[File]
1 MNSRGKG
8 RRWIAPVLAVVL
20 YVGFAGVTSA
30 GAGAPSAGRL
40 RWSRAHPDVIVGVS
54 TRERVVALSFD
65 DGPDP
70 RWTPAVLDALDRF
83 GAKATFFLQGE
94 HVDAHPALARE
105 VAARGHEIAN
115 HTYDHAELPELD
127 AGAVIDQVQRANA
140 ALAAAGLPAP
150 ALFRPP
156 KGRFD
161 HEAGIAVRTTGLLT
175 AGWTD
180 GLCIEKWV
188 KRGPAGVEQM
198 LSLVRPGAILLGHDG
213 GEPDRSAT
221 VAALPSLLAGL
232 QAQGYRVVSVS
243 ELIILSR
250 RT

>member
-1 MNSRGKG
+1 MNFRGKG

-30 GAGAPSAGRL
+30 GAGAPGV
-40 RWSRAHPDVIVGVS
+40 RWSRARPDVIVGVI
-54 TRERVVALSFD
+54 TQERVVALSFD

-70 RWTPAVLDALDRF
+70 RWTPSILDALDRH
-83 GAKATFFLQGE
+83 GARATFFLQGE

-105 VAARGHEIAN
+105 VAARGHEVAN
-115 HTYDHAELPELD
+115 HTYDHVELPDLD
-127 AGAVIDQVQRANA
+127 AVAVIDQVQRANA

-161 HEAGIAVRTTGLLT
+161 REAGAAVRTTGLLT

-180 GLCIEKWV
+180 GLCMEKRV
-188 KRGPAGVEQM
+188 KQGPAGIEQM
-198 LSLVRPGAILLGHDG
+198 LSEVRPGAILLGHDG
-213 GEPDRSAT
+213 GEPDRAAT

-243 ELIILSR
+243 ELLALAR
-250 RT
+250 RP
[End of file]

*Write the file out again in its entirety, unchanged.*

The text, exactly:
1 MNSRGKG
8 RRWIAPVLAVVL
20 YVGFAGVTSA
30 GAGAPSAGRL
40 RWSRAHPDVIVGVS
54 TRERVVALSFD
65 DGPDP
70 RWTPAVLDALDRF
83 GAKATFFLQGE
94 HVDAHPALARE
105 VAARGHEIAN
115 HTYDHAELPELD
127 AGAVIDQVQRANA
140 ALAAAGLPAP
150 ALFRPP
156 KGRFD
161 HEAGIAVRTTGLLT
175 AGWTD
180 GLCIEKWV
188 KRGPAGVEQM
198 LSLVRPGAILLGHDG
213 GEPDRSAT
221 VAALPSLLAGL
232 QAQGYRVVSVS
243 ELIILSR
250 RT

>member
-1 MNSRGKG
+1 MNFRGKG

-30 GAGAPSAGRL
+30 GAGAPGV
-40 RWSRAHPDVIVGVS
+40 RWSRARPDVIVGVI
-54 TRERVVALSFD
+54 TQERVVALSFD

-70 RWTPAVLDALDRF
+70 RWTPSILDALDRH
-83 GAKATFFLQGE
+83 GARATFFLQGE

-105 VAARGHEIAN
+105 VAARGHEVAN
-115 HTYDHAELPELD
+115 HTYDHVELPDLD
-127 AGAVIDQVQRANA
+127 AVAVIDQVQRANA

-161 HEAGIAVRTTGLLT
+161 REAGAAVRTTGLLT

-180 GLCIEKWV
+180 GLCMEKRV
-188 KRGPAGVEQM
+188 KQGPAGIEQM
-198 LSLVRPGAILLGHDG
+198 LSEVRPGAILLGHDG
-213 GEPDRSAT
+213 GEPDRAAT

-243 ELIILSR
+243 ELLALAR
-250 RT
+250 RP